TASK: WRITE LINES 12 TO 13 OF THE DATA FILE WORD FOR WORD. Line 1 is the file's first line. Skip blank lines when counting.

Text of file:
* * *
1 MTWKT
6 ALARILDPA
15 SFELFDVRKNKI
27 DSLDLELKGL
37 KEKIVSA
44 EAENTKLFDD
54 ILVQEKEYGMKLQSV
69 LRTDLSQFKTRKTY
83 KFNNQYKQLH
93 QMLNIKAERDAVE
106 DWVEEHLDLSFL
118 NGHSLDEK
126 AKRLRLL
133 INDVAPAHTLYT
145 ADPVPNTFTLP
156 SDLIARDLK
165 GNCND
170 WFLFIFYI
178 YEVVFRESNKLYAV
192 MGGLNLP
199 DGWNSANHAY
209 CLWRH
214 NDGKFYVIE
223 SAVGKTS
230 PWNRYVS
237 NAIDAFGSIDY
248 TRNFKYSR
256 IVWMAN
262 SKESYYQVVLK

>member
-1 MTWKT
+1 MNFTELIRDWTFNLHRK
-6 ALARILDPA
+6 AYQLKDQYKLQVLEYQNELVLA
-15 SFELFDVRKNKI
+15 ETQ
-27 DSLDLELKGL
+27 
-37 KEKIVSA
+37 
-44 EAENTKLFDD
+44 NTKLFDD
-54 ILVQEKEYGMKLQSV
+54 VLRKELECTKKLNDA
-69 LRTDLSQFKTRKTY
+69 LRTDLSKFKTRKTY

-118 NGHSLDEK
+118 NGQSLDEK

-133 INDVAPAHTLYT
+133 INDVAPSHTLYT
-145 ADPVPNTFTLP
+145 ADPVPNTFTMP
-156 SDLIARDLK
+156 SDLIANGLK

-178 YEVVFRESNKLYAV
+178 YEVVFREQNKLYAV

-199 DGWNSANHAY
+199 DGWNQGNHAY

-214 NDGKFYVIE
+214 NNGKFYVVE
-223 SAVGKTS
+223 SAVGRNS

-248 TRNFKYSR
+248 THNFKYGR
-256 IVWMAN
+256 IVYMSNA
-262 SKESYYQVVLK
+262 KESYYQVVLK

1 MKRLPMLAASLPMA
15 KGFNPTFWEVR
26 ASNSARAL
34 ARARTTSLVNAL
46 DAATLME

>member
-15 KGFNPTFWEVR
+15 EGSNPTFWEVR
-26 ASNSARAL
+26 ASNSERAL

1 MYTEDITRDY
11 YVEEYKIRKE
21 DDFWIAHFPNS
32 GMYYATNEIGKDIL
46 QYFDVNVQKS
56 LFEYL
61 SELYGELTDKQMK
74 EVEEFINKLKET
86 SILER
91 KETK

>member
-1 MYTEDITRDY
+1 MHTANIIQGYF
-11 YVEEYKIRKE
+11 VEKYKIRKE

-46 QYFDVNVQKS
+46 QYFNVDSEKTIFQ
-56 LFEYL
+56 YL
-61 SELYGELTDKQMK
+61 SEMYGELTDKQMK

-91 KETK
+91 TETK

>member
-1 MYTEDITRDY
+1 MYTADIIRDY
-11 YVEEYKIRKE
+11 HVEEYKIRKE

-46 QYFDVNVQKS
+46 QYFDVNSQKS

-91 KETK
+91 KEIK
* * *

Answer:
118 NGHSLDEK
126 AKRLRLL